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Sorry, but... ninety-five percent automated warehouses?!
Could you cite a reliable source for that number?

No. It's a number I recall from some of the stories at the time of Amazon's acquisition of Kiva, the maker of those little orange robots. Those will replace many workers who walked the endless aisles, and they will allow for much of the inventory to be housed in un-air conditioned spaces (right now all millions of square feet of each Amazon warehouse must be suited to the workers [witness the imbroglio last year when some complained that it wasn't]) and there are many other advantages...

...which is why Bezos bought the company for nearly $800 million in his second largest acquisition, ever. (All cash.)

Win 1 - Savings - Your average warehouse needs a good 20-40 people working a single shift to process a fair volume, and that doubles if you want to have high service rates because you add a shift and have to cover for sickness. Robots would cut that down by 60-80%. Robots don't need shifts. They don't get paid by the hour. They don't get sick. They don't need vacation time. They don't sleep, they won't stop ever! (sorry watched Terminator again recently). Imagine going from 40 people running your operation to 8.

Now you can increase productivity further by storing more in the same space (humans require wider aisles) and you can get rid of most of your air conditioning needs, which is huge. I don't think 95% is outlandish. I also don't know that Amazon has retrofitted all - or even any - of their warehouses yet.

This video is 5 years old, but shows them at work:

During a TV special just a few months ago, just before Christmas in fact, it was clearly shown that Amazon associates were still walking up and down aisles fulfilling orders.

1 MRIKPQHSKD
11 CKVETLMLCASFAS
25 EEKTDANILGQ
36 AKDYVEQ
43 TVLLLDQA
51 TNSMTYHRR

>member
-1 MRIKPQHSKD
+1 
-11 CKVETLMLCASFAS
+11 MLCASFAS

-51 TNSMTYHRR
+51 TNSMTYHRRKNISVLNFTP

Sure. But does anybody think Bezos paid all that money so things would remain the same? The contemporary accounts I can find say that it will make the warehouses two to four times more efficient.

While the Seattle-based retailer has used some automation in its fulfillment centers in the past, it has depended heavily on people, hiring thousands during the holidays to cruise through football-field sized warehouses to pick items from shelves.

With Kiva, Amazon is now looking at a more automated approach. Though assessing the costs and benefits of robots versus human labor can be difficult, Kiva boasts that a packer working with its robots can fulfill three to four times as many orders per hour.

Amazon spends half the cost of a Kiva system just to add air conditioning to a warehouse, and then has a huge on-going expense in both "more people" and "energy." Given that the warehouses are 10% of Amazon's total costs, it seems pretty likely that they will be deploying Kiva as quickly as they can ramp them up. I really don't think Amazon owns them so they can continue selling the to Staples. What is the schedule for deployment? I don't know and Amazon doesn't say.
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